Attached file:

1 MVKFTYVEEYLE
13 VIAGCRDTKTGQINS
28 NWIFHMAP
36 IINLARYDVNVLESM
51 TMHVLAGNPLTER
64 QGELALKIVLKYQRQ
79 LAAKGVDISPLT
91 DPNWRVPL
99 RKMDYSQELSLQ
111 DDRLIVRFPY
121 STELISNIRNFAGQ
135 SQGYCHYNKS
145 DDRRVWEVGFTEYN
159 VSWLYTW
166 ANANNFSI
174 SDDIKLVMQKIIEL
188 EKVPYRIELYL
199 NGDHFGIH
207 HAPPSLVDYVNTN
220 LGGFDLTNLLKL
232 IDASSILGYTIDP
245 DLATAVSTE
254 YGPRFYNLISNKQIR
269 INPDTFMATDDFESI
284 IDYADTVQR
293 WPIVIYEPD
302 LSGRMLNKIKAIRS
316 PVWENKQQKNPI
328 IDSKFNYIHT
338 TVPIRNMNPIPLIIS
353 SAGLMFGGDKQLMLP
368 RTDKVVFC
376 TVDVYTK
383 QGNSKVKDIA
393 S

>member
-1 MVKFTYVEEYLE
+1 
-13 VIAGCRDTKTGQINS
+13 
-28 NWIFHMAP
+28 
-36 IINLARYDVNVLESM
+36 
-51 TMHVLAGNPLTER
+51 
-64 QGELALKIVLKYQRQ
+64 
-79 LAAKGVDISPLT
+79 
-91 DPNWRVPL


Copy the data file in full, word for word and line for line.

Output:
1 MVKFTYVEEYLE
13 VIAGCRDTKTGQINS
28 NWIFHMAP
36 IINLARYDVNVLESM
51 TMHVLAGNPLTER
64 QGELALKIVLKYQRQ
79 LAAKGVDISPLT
91 DPNWRVPL
99 RKMDYSQELSLQ
111 DDRLIVRFPY
121 STELISNIRNFAGQ
135 SQGYCHYNKS
145 DDRRVWEVGFTEYN
159 VSWLYTW
166 ANANNFSI
174 SDDIKLVMQKIIEL
188 EKVPYRIELYL
199 NGDHFGIH
207 HAPPSLVDYVNTN
220 LGGFDLTNLLKL
232 IDASSILGYTIDP
245 DLATAVSTE
254 YGPRFYNLISNKQIR
269 INPDTFMATDDFESI
284 IDYADTVQR
293 WPIVIYEPD
302 LSGRMLNKIKAIRS
316 PVWENKQQKNPI
328 IDSKFNYIHT
338 TVPIRNMNPIPLIIS
353 SAGLMFGGDKQLMLP
368 RTDKVVFC
376 TVDVYTK
383 QGNSKVKDIA
393 S

>member
-1 MVKFTYVEEYLE
+1 
-13 VIAGCRDTKTGQINS
+13 
-28 NWIFHMAP
+28 
-36 IINLARYDVNVLESM
+36 
-51 TMHVLAGNPLTER
+51 
-64 QGELALKIVLKYQRQ
+64 
-79 LAAKGVDISPLT
+79 
-91 DPNWRVPL